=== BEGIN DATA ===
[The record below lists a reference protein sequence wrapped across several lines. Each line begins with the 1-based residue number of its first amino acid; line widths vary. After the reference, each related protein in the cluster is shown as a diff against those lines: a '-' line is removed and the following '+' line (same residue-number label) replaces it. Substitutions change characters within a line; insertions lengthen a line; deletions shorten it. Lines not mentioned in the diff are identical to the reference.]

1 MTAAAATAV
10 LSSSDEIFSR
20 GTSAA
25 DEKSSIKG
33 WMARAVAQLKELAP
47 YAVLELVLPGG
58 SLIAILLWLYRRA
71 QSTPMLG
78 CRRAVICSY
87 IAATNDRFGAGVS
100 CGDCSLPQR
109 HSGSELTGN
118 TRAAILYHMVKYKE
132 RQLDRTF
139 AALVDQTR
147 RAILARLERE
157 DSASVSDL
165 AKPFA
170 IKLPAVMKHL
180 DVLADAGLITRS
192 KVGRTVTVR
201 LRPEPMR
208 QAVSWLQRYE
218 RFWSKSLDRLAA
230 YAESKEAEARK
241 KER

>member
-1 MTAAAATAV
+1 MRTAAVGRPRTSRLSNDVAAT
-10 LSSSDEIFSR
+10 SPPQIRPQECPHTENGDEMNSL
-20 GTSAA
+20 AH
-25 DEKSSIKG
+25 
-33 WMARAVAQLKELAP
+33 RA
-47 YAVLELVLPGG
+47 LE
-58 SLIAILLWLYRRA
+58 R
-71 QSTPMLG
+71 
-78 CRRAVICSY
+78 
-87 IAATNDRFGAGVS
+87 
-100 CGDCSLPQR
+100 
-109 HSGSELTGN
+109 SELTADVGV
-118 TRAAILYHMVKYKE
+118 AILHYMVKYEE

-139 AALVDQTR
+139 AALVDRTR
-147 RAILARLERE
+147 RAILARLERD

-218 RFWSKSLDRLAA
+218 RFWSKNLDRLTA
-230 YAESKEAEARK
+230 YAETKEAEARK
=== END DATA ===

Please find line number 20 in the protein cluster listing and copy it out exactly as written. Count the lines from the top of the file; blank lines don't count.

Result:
170 IKLPAVMKHL